To celebrate Book Riot’s first birthday on Monday, we’re running our best 50 posts from our first year this week. Click here for the running list. This post originally ran January 17, 2012.
It wasn’t when we moved in together, or when we got engaged, or even when we merged bank accounts (because we’re crazy like that) and bought a house that I knew my husband was in it for the long haul. All of those choices were significant, sure, but the real clincher–the moment I knew we had committed to the whole “what’s mine is yours” thing for real–was when we decided to merge our bookshelves. The actual process of merging said bookshelves? That was the first test of our soon-to-be marriage.
While I would never consider partnering for life with a non-reader (I dated one once. Reader, he was boring!), I think it’s important to note that hitching your wagon to someone who values books as much as you do is not without its landmines, the Great Joining of the Bookshelves being the first and most perilous. We have to start talking about these things if we want them to get better! So, if you’re not living with a partner yet, or you and your partner haven’t taken the bookshelf-sharing plunge, a few words of advice:
Ditch your old organizational strategies and create a new one together.
This is akin to giving up your old apartments and moving into a fresh, new place where neither of you feels territorial or afraid of stepping on the other’s toes. Unless by a miracle of the universe you’ve met someone who organizes books exactly the same way you do, trust me–you’ll be happier arguing about a new system together than about whose previous system was superior.
Show ‘em what you’re working with.
Spread all the books out on the floor. Move them around. Make piles that comply with your newly-minted system. Introduce your books to each other. Talk about which ones go together and why. Make eyes at one another over the piles. Congratulate yourselves on how well you’re doing with this relationship milestone.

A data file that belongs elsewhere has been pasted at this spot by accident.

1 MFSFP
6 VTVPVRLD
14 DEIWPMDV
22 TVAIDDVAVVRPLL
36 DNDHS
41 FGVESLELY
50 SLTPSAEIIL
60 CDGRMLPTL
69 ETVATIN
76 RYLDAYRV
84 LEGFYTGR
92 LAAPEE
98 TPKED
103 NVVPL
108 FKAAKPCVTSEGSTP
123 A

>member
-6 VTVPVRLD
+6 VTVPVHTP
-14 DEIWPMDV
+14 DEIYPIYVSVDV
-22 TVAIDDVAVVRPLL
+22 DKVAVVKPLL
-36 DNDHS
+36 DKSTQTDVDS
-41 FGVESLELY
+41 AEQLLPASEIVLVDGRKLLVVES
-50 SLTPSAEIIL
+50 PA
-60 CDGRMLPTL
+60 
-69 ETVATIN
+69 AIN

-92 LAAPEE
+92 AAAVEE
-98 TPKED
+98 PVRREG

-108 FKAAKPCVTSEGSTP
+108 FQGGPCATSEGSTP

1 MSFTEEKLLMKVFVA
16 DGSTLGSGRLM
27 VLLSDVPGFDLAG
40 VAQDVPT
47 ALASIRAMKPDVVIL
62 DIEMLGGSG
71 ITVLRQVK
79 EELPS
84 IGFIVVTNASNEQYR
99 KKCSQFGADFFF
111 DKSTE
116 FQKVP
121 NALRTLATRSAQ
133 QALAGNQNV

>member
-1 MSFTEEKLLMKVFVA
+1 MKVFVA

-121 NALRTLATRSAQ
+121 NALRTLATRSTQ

Leave your Judgy McJudgerton pants in the closet.
Better yet, leave ALL your pants in the closet. How could organizing bookshelves pantless NOT be a good thing for your relationship? Apply this rule to all potentially unpleasant household tasks.
Compromise and defer.
If you haven’t already been on the receiving end of myriad well-meaning speeches about the importance of compromise, allow me to be the first. You might not think THIS book belongs in THAT pile, but if it’s your partner’s book, then she’s the in-house expert on it, and she gets to make the final call. Besides, you’ll get her back later when you put That Book By The Politician She Hates and Is Embarrassed You Like in a prominent spot on the “favorites” shelf people first see when they walk into the room. Oh no, I’m not speaking from experience here. Not at all.
Silently remind yourself that you have better taste.
Okay, it’s impossible to resist all judgment, so the operative word here is “silently.” Do not, under any circumstances, suggest out loud that one of your partner’s books isn’t good enough to hang out next to one of your beloved tomes. I repeat: don’t go there. You know you have better taste, and you’ll have to resign yourself to a lifetime of smug–and unspoken–satisfaction about it. Better start now. Some things actually are better kept inside.
Exit strategy? Who needs an exit strategy?!
Like committing to a relationship, merging your bookshelves is an exercise in hope. If you go into the activity thinking about how you’ll separate your books someday in the future, you’re doing it wrong. If you really must have the bookish version of a prenup, write your name in your books so you’ll know whose is whose. Tell yourself you’re only doing this so you don’t accidentally make notes in your partner’s copy.
Know when to fold ‘em.
Don’t beat yourself up if the bookshelf merging gets hairy. This is one time when it’s okay to throw in the towel. Better to decide early on that you’re a “we share everything BUT books” couple than to learn it the hard way years later, right? Of course, those of us who have managed the merge will sit in silent, smug judgment of you, but you’ll be happier, so who cares? Sit back, enjoy the beauty of freshly organized shelves, and remember that even if your books aren’t snuggling, you can.
Now tell me: do your share bookshelves with your partner? Would you? What guidelines did I miss?